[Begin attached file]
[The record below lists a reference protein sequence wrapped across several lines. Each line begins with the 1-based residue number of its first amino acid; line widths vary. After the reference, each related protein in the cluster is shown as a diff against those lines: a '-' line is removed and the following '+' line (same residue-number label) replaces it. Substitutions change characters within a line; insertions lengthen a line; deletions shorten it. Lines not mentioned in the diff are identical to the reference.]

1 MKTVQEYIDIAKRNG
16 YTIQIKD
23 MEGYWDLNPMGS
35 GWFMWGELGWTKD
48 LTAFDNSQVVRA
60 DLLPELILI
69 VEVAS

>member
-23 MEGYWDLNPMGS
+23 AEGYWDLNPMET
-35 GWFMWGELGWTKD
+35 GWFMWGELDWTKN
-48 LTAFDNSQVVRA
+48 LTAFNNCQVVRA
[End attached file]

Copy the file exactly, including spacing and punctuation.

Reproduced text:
[The record below lists a reference protein sequence wrapped across several lines. Each line begins with the 1-based residue number of its first amino acid; line widths vary. After the reference, each related protein in the cluster is shown as a diff against those lines: a '-' line is removed and the following '+' line (same residue-number label) replaces it. Substitutions change characters within a line; insertions lengthen a line; deletions shorten it. Lines not mentioned in the diff are identical to the reference.]

1 MKTVQEYIDIAKRNG
16 YTIQIKD
23 MEGYWDLNPMGS
35 GWFMWGELGWTKD
48 LTAFDNSQVVRA
60 DLLPELILI
69 VEVAS

>member
-23 MEGYWDLNPMGS
+23 AEGYWDLNPMET
-35 GWFMWGELGWTKD
+35 GWFMWGELDWTKN
-48 LTAFDNSQVVRA
+48 LTAFNNCQVVRA